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Parents' Guide to


By Barbara Shulgasser-Parker, Common Sense Media Reviewer

age 13+

Dated '90s comedy has stereotypes, language.

Movie PG-13 1997 91 minutes
B.A.P.S. Poster Image

A Lot or a Little?

What you will—and won't—find in this movie.

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Halle Berry gives this her all, but the script doesn't do the talented actor justice. B.A.P.S. offers two crude, loud, ill-mannered, ignorant women who haven't a clue about how the world works and no curiosity to find out. Yes, the women prove to have hearts of gold, but their decency doesn't really make 90 minutes of ridicule any less cringe-inducing. Fran Drescher played clueless and crass in The Beautician and the Beast and Reese Witherspoon did clueless and spoiled in Legally Blonde, so the cliché produces varying degrees of success. But this misses the mark most of the time. When the women mistake a bidet for a second toilet, it takes Nisi a second to mistakenly turn the water on herself, but it takes 34 seconds of incompetence to turn the geyser off. It's okay to be ignorant about bidets, but it isn't okay to be too stupid to turn off a faucet.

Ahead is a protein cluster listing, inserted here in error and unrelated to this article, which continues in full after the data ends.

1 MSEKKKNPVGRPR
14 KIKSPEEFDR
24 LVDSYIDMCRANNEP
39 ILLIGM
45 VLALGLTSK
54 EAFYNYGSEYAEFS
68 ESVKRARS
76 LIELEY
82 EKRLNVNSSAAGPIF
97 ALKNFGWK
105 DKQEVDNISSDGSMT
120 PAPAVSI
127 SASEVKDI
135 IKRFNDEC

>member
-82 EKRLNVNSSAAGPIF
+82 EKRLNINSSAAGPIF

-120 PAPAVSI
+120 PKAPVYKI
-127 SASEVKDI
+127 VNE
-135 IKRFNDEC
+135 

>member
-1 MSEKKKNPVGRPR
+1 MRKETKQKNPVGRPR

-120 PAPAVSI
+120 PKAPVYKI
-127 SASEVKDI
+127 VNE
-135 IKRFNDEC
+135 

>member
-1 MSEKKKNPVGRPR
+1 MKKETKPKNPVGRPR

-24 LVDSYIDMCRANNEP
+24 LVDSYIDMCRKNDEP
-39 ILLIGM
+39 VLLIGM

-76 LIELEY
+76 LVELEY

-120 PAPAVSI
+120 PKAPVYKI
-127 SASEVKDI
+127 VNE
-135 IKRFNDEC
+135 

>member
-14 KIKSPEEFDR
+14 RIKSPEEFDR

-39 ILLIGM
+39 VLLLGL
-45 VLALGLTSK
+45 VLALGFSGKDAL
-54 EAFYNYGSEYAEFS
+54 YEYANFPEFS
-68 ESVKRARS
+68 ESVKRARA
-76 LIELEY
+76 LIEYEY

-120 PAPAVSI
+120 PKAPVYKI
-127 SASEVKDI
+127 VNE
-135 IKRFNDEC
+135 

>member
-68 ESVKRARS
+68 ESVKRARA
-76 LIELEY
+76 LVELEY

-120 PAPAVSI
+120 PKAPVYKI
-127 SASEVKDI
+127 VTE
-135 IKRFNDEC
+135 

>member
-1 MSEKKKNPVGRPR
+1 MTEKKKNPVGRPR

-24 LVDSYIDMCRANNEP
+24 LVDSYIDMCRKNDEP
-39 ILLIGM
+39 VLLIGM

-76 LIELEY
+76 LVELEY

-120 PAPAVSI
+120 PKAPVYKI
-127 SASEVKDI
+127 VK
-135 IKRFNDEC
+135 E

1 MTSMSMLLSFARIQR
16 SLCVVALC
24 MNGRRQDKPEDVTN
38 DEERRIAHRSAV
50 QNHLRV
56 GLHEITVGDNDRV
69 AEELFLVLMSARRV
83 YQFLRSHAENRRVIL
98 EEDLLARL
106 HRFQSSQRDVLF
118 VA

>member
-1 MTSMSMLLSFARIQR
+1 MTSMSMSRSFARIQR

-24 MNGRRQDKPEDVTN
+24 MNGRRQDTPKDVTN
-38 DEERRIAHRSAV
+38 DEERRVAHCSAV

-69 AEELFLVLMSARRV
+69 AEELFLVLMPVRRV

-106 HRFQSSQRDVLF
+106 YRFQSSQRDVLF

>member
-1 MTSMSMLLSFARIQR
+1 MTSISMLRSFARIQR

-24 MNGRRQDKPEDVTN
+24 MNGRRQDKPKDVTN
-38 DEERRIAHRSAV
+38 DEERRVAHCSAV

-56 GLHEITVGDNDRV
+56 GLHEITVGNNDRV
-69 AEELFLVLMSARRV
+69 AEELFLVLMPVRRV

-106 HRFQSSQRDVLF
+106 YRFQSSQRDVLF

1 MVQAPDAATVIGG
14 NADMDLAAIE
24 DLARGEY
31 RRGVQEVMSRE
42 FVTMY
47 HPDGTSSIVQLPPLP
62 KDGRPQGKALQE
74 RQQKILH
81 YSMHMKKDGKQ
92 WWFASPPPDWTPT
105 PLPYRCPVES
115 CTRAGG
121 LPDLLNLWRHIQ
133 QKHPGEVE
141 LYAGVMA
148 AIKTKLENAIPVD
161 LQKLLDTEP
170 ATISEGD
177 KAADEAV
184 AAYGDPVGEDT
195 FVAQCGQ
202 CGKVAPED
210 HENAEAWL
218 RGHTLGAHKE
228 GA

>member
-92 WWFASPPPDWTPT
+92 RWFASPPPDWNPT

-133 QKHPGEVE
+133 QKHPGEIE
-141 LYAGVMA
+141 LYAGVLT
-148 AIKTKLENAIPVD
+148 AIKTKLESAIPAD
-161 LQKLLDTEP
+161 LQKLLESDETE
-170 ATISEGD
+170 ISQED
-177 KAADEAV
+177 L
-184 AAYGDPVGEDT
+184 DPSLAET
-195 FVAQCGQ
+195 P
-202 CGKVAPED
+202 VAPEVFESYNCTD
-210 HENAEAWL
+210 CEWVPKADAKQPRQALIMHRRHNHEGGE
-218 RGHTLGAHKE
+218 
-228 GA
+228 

Ian Richardson plays the meticulous and well-mannered butler, stereotypically deployed as the foil to the women's garish crudeness. His gradual appreciation of their decency signals to the audience that even snooty White people are capable of recognizing the good character of the heroines. And for a guy expected to die in two weeks, Landau plays Don as spry and energetic, which makes no sense. Nisi seems to hate her "boyfriend" Ali (Pierre Edwards), deriding him mercilessly for being an unambitious dope who wants to start a limo company but hasn't bothered to get a drivers' license. She has no qualms about leaving him and the movie offers no connection between them of any kind. Suddenly she baselessly describes him as the love of her life and, given our view of him, when they reconnect at the story's end, it's hard to see that as a happy ending.

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